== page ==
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my 300th post and college essay

A Question of Humanity: A Short Story On The Social Evil of Baby-Dumping.

The sight was a gruesome one. It will forever be imprinted on my mind. The stench of decay filled my nostrils. Even in solitude I could sometimes still smell faint traces of it. The image will always come back to haunt me for the years to come. There, sprawled on the grass in open space, with the face flat on the ground like a broken doll, was a rotting corpse of a new born baby. Flies buzzed around above where the body lay. Ants seemed to claim the body for their own.

It was heart-breaking. There was no proper burial; it was as if the baby was just chucked out like garbage on the side of the streets, thrown away without any feelings of love, or compassion, let alone respect or sense of humanity. Even garbage was disposed of in a more ‘dignified’ manner- properly wrapped in a garbage bag. I noticed that one of the arms was missing. The joint where the arm was supposed to be was just a hole. The flesh around the opening was jagged and in pieces. It was probably bitten off by an animal. Was this what human life has been reduced to? Garbage? Food for scavenging animals?

Blood was clotting, and stained the grass where the body lay black. Who could have done such a thing? It was a scary thought that this is the kind of society that we’re living in now: heartless and unappreciative of human life. I looked at the body for a long time. As I decided to make my move, my footsteps grew heavy. A dark shadow of dread hung over me and I’d felt like I carried a mountain on my back. My past deeds came back to me; a recollection I had pretended to be non-existent. This story of mine, I’d wished that it was nothing more than just waking up from a bad nightmare.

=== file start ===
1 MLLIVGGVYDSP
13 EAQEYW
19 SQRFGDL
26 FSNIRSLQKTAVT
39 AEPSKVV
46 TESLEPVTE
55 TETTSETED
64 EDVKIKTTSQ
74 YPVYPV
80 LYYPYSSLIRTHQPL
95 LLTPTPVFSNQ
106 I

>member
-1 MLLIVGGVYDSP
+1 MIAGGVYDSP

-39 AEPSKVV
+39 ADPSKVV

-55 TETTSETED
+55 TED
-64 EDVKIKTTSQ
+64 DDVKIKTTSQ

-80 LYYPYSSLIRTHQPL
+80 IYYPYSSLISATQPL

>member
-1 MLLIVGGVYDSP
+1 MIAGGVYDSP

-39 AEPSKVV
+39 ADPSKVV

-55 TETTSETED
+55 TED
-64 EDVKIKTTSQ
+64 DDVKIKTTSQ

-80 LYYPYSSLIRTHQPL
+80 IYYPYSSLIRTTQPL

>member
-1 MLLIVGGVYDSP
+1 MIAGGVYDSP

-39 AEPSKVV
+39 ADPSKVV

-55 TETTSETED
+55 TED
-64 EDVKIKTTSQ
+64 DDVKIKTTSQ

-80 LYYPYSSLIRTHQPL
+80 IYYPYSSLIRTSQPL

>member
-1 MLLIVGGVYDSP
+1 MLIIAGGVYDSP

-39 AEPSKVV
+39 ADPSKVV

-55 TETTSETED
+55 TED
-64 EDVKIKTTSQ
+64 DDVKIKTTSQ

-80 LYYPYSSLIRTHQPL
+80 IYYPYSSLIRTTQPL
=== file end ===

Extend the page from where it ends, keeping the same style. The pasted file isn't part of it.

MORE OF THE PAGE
I guess it was a typical, almost clich├ęd story. After all, that’s what you commonly see in the media today: teenage pregnancy, baby-dumping, and all those horrific manifestations of a tarnished humanity. What started off as an easy solution, a way out for desperate teens, turned out to be the turning point that leaves us questioning ourselves how inhumane has humanity become.

Being young, I thought that I’d own the world. Hedonism is the new culture. The media is our bible. It dictates our principles. It tells us what’s in and what’s not. It is indeed a force to be reckoned with as it has the power to either build up or tear down a society, depending on the intention of whoever is controlling it. All the upbringing that I received from my parents seemed to fade away against the media influence. Music, friends, parties, booze, sex, I had it all. The media dictated that I must do things my parents told me not to do. I should already know the consequences of my actions, but I was overruled by curiosity and rebellion. I was blinded by the desire to be part of the so-called ‘in thing’; bewitched by young love and unguaranteed promises of forever. Once I embraced it, there was no way of getting out of it. I was completely intoxicated by it, until one day, God decided to give me a wake up call.